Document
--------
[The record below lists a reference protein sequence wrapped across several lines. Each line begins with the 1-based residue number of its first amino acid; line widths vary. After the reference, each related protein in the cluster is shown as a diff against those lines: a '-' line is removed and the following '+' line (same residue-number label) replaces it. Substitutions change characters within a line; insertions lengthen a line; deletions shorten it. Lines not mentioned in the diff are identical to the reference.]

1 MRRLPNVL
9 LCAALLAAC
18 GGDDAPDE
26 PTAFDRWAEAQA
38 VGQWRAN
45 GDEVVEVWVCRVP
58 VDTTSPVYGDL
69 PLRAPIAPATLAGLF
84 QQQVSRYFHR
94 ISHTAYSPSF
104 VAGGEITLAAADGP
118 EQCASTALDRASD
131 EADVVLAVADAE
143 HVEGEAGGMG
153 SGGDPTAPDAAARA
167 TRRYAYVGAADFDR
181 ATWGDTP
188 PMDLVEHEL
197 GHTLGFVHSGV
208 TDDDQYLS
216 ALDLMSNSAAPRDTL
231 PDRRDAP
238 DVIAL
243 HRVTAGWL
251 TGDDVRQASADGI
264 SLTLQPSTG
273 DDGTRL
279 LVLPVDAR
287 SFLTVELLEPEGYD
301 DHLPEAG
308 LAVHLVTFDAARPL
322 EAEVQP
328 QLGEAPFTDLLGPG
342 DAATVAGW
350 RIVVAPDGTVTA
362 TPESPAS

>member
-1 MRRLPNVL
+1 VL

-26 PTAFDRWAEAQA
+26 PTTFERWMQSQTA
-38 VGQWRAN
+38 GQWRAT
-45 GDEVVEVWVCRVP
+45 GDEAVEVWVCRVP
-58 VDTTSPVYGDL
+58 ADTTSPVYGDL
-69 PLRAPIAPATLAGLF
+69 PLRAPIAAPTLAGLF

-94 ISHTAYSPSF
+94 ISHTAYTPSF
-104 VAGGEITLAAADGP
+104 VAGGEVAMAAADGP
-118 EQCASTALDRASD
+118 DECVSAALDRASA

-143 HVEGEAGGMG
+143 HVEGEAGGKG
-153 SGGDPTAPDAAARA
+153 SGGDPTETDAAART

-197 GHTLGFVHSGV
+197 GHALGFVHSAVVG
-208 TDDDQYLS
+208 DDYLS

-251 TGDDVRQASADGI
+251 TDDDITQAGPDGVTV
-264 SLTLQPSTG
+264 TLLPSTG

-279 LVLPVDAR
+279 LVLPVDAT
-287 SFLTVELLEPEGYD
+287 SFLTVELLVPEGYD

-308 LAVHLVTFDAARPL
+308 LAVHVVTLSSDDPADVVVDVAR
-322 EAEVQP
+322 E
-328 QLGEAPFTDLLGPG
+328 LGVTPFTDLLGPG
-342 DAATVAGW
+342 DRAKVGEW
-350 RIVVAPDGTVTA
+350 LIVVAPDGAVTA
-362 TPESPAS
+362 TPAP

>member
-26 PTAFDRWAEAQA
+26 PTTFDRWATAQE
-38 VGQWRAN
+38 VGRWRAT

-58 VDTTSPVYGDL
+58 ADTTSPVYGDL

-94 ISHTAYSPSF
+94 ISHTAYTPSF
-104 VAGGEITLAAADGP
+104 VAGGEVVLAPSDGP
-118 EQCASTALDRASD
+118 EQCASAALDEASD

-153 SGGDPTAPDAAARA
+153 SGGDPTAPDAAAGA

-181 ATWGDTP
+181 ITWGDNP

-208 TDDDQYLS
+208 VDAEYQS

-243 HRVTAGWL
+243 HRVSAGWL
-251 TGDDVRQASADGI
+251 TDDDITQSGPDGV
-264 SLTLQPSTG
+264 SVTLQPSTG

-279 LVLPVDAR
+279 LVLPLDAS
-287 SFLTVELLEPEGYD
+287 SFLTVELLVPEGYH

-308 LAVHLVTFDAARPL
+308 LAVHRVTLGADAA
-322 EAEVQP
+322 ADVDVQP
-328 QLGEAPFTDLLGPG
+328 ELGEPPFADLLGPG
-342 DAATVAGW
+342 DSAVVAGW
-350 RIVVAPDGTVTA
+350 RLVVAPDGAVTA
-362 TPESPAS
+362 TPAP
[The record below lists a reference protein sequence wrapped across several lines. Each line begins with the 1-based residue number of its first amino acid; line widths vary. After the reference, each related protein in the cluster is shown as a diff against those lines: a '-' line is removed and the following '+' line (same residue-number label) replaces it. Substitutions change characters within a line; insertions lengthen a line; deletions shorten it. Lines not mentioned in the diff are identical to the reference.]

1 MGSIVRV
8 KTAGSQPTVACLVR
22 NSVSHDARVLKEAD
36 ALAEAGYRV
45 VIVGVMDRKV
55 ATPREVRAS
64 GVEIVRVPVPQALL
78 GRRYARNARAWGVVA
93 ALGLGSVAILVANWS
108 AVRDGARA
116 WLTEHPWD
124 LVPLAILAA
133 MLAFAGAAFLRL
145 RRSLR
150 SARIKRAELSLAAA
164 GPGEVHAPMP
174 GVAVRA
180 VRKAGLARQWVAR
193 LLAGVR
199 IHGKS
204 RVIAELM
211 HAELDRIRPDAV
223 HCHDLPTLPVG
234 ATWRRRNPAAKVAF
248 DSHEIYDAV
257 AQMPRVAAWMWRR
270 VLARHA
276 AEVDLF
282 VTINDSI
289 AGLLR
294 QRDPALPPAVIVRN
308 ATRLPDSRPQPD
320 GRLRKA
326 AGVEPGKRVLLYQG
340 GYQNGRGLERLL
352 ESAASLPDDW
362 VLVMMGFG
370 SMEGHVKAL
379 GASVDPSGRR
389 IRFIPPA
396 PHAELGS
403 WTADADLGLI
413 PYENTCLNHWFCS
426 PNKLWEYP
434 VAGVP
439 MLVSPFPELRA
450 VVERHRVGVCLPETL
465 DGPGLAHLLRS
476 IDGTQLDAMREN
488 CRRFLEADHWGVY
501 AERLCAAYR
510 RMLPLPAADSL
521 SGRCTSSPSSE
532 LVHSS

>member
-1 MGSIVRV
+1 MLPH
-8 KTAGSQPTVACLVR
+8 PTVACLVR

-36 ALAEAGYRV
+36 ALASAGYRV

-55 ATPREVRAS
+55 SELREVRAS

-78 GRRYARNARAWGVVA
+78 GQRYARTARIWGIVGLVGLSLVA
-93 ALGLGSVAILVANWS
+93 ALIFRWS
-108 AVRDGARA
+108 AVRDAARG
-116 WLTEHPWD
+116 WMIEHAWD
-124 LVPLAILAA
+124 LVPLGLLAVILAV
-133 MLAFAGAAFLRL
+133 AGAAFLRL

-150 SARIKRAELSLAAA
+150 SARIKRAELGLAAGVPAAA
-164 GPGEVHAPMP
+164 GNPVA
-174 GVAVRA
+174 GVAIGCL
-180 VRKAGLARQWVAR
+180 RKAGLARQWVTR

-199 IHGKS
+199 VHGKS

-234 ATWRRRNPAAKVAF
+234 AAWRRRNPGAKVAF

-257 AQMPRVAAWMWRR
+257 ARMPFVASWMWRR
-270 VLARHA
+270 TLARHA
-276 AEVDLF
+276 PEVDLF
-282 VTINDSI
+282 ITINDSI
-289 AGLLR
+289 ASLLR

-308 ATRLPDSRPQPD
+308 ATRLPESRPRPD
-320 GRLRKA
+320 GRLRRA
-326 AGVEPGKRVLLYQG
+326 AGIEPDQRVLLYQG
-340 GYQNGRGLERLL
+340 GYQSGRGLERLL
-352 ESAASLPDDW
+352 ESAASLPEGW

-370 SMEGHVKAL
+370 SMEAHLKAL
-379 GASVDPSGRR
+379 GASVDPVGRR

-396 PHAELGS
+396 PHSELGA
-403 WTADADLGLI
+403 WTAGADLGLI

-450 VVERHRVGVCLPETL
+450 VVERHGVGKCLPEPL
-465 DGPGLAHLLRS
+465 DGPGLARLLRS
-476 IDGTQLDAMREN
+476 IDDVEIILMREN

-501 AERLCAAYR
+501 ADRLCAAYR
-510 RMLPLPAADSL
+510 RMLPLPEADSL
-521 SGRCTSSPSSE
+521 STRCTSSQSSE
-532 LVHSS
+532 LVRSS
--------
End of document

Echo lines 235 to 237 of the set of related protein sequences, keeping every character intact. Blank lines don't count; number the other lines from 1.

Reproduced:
+370 SMEAHLKAL
-379 GASVDPSGRR
+379 GASVDPVGRR